(Bloomberg) -- Japan’s Asset Management One Co. has a bullish call on Treasuries. One for the long, long run.

The money manager overseeing the equivalent of $488 billion says benchmark U.S. yields will keep falling as structural changes in the economy and stubbornly low inflation see the Federal Reserve following its peers in Japan and Europe in lowering interest rates toward zero.

“The U.S. will stay in a monetary easing cycle in the long run,” said Yusuke Ito, a fund manager in the global fixed income investment division at Asset Management in Tokyo. “There are structural issues which need to be addressed. The problem of aging demographics is slowly coming and will affect the supply-and-demand balance in the economy.”

As markets look forward to the new year, the key questions for global investors are how much further will the Fed go in easing its monetary policy and whether the U.S. and China will be able to reach a trade deal. While futures traders are pricing in just one quarter-point rate cut by the Fed next year, some strategists -- including at NatWest Markets and TD Securities -- are expecting two reductions.

Signals of a slowdown in the U.S. manufacturing sector will weigh on the labor market and consumption, Ito said. The trade dispute “won’t resolve easily” as both China and America are fighting a battle for supremacy, he said, citing it as another reason for Treasury yields to decline.


Asset Management sold Treasuries when the 10-year yield dropped to a three-year low of 1.43% in September as the market was “overheating,” Ito said. However, it bought the securities when signs of progress in trade talks saw yields rise back toward 2%. They won’t climb back to those levels anytime soon, he said.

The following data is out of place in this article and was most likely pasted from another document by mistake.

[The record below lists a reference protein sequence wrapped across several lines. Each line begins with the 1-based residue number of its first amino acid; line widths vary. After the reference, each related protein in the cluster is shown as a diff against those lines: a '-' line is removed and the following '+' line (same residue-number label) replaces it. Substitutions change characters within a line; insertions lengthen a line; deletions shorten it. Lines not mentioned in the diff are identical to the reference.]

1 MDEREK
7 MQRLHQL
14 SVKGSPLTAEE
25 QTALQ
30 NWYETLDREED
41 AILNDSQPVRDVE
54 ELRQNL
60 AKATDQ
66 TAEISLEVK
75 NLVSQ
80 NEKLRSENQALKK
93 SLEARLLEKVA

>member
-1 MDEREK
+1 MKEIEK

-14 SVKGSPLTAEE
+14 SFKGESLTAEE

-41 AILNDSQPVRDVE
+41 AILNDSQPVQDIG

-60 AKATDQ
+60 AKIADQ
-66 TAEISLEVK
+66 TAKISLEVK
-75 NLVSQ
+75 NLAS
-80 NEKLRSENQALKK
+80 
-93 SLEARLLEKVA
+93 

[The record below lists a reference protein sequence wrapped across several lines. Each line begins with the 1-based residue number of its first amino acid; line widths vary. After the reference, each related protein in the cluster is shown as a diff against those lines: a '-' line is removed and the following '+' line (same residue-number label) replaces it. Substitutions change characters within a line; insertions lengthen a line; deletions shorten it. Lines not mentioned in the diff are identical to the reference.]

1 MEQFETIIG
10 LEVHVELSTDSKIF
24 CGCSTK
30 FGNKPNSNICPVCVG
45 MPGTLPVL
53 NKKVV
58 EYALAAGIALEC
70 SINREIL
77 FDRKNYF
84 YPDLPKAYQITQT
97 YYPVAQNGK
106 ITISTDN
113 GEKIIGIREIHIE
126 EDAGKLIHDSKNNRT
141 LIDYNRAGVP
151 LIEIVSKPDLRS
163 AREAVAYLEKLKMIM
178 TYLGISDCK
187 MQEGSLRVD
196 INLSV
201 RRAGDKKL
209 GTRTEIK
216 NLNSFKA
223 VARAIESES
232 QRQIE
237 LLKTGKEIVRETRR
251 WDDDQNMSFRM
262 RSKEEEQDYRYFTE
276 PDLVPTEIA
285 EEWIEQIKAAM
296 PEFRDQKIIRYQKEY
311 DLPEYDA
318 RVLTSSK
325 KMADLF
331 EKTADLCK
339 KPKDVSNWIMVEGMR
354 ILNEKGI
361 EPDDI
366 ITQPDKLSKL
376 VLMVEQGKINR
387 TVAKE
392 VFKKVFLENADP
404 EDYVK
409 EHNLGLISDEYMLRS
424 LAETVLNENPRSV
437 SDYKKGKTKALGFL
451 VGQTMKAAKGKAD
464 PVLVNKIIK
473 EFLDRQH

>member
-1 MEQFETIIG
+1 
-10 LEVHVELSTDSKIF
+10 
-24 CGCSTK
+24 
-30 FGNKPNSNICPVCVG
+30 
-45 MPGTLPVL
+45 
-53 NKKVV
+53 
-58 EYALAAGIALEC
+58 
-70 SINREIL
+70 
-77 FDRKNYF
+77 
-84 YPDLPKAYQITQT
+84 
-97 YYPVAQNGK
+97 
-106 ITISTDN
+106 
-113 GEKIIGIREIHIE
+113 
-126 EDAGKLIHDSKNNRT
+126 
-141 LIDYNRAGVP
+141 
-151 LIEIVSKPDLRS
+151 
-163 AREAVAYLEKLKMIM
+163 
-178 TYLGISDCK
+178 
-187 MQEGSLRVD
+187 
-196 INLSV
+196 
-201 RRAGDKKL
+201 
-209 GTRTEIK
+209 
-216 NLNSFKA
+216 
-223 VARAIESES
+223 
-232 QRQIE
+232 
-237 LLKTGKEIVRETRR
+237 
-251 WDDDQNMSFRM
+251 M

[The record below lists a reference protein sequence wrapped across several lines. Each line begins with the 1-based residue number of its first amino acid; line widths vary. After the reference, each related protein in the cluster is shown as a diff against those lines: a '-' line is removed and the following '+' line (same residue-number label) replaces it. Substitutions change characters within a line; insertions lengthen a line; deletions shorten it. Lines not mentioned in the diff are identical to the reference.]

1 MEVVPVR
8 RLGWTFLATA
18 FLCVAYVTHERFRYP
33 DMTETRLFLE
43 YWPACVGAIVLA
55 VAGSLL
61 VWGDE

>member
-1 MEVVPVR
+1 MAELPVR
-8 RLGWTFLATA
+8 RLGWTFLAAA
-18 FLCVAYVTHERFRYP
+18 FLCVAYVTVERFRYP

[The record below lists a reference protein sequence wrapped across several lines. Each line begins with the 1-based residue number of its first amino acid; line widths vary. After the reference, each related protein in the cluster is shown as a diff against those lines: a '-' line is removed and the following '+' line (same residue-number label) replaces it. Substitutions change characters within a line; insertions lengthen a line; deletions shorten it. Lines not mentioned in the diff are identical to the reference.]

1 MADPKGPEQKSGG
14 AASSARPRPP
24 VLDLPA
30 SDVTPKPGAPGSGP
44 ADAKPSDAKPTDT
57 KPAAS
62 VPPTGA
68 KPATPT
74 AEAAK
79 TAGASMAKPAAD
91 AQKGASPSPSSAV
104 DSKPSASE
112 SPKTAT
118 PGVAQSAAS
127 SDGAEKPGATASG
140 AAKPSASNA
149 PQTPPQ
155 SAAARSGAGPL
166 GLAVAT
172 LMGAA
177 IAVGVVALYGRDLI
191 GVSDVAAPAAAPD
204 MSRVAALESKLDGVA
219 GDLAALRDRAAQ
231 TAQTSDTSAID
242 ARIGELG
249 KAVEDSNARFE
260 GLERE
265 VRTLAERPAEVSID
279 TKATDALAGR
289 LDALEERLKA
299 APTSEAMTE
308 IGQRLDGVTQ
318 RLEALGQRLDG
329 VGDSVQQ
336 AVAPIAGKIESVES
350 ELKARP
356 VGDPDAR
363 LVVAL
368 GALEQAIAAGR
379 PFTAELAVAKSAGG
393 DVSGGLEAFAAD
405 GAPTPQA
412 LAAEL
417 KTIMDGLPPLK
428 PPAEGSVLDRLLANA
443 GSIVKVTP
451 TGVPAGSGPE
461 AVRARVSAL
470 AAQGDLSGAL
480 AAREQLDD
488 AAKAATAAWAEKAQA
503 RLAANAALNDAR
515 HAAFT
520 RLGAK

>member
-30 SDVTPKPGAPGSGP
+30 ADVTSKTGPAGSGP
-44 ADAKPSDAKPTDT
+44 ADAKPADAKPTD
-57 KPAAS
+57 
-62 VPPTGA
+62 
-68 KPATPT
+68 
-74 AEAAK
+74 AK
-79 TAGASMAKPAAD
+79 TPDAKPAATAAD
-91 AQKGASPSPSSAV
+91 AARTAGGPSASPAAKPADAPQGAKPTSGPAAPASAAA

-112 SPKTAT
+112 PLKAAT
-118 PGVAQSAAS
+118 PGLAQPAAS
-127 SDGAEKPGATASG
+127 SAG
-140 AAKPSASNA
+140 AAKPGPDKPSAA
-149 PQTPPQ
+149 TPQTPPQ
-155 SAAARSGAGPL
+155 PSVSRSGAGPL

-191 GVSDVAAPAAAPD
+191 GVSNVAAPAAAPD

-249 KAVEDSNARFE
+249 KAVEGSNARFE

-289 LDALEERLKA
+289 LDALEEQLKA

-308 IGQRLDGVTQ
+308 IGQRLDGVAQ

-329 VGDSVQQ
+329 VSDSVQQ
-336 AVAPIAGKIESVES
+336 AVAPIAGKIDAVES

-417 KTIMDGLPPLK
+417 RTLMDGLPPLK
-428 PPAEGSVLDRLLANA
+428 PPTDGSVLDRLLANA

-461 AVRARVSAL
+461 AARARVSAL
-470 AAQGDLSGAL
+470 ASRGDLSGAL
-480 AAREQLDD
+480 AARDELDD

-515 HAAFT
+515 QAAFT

The Treasury yield curve is expected to steepen as the Fed’s easing phase extends, Ito said, without providing any yield forecasts. Ten-year yields have slipped 91 basis points this year to 1.77% to head for their biggest annual drop since 2011, as the Fed lowered interest rates three times.

Despite the slide, the yields are among the highest in developed markets without the cost of currency-hedging, and remain one of the top investment options for Japanese investors who continue to grapple with negative yields at home.

Asset Management’s bullish call comes when traders have been indicating that Asian real-money funds -- including from Japan -- have been steady buyers of long-end U.S. debt over the past two weeks.

Mexico, Italy

The money manager has also been overweight Mexican bonds as it sees “large room” for the central bank to ease policy, including a move as early as December, Ito said. That’s even as the monetary authority cut the benchmark rate by a quarter point to 7.50% earlier this month.

“Mexico moved very closely with the Fed in raising rates but it may have tightened too much, restraining inflation and causing its economy to slow down,” Ito said.

Asset Management is “very bullish” on Italy as it considers the nation’s bonds to be undervalued relative to those in Portugal or Greece, Ito said. It also finds Spanish debt appealing for the nation’s current-account surplus and push for economic reforms.

The money manager doesn’t prefer bonds in other European nations “as there isn’t much room for the European Central Bank to ease its monetary policy,” Ito said.

--With assistance from Alyce Andres.

To contact the reporters on this story: Chikafumi Hodo in Tokyo at chodo@bloomberg.net;Daisuke Sakai in Tokyo at dsakai2@bloomberg.net

To contact the editors responsible for this story: Tan Hwee Ann at hatan@bloomberg.net, Shikhar Balwani, Brett Miller

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